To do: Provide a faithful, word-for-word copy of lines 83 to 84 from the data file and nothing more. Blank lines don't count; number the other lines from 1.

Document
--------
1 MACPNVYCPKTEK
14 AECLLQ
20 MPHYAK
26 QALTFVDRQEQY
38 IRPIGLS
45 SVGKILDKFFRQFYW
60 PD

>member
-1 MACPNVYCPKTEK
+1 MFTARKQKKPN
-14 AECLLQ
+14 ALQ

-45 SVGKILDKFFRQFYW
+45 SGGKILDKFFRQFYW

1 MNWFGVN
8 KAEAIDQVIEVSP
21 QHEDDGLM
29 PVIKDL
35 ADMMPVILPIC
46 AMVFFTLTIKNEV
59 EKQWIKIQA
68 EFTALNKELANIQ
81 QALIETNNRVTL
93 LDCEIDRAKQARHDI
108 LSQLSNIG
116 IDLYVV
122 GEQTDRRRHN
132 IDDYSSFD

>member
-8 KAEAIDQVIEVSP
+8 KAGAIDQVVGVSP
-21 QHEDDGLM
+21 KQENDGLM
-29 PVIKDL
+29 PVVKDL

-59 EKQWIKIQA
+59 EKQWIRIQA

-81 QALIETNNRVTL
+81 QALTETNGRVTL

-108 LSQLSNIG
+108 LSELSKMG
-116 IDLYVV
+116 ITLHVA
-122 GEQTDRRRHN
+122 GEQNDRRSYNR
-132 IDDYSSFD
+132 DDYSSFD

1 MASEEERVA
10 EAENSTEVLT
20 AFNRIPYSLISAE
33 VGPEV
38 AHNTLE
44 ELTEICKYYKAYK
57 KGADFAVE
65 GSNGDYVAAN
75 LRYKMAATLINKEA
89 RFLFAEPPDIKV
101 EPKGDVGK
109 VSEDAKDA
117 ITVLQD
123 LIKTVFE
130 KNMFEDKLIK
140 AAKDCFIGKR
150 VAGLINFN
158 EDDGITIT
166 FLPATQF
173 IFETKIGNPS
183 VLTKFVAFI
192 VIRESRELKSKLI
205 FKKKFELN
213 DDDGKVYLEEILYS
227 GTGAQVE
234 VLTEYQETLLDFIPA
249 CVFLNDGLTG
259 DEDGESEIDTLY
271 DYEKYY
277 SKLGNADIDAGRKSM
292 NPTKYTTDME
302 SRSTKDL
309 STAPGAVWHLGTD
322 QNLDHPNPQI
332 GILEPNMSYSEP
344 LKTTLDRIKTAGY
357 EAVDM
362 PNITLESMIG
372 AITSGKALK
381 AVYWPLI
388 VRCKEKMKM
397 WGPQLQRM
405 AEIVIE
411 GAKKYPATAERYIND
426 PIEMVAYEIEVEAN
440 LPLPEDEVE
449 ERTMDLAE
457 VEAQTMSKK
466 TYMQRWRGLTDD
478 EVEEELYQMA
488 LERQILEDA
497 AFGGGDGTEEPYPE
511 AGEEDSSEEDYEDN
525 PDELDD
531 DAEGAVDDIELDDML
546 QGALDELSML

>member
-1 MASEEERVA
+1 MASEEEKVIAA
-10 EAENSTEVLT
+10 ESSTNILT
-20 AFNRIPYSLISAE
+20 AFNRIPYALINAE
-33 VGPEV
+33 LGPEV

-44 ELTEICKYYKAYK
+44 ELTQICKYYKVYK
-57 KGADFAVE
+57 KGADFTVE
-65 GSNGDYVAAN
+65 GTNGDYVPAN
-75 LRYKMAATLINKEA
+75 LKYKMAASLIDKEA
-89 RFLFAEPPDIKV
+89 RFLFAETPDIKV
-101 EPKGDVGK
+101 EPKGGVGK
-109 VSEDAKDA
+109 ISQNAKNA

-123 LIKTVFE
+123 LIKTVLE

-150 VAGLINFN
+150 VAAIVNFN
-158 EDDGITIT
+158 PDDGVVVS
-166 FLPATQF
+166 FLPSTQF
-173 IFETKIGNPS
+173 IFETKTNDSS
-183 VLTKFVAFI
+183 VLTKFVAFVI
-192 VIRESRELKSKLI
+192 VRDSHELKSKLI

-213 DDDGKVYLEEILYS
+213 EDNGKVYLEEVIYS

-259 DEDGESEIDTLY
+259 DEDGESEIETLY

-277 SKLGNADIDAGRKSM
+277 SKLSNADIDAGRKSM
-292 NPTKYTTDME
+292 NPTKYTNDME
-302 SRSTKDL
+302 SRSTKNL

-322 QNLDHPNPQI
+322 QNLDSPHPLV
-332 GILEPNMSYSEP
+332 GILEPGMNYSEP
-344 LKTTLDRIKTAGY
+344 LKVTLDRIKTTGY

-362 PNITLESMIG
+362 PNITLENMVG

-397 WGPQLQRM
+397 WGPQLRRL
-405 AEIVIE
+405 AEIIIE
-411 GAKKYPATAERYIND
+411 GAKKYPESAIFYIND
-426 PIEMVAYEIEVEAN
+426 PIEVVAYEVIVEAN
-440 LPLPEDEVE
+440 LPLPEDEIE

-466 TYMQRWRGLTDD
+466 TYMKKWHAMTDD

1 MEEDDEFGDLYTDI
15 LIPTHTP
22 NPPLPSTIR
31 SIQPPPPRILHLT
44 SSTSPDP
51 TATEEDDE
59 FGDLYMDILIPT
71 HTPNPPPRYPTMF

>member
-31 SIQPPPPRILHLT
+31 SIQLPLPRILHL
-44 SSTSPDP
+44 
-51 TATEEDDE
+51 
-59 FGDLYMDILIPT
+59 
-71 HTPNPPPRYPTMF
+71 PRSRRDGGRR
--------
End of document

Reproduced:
344 LKTTLDRIKTAGY
357 EAVDM